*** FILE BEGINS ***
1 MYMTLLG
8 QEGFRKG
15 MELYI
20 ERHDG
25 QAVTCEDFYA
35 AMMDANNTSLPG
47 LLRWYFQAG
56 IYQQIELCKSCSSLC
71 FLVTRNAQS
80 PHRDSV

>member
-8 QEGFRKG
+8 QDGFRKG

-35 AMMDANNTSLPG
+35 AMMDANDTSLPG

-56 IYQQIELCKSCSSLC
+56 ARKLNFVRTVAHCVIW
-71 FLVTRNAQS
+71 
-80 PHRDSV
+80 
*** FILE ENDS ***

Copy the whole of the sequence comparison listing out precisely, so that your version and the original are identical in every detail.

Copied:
1 MYMTLLG
8 QEGFRKG
15 MELYI
20 ERHDG
25 QAVTCEDFYA
35 AMMDANNTSLPG
47 LLRWYFQAG
56 IYQQIELCKSCSSLC
71 FLVTRNAQS
80 PHRDSV

>member
-8 QEGFRKG
+8 QDGFRKG

-35 AMMDANNTSLPG
+35 AMMDANDTSLPG

-56 IYQQIELCKSCSSLC
+56 ARKLNFVRTVAHCVIW
-71 FLVTRNAQS
+71 
-80 PHRDSV
+80 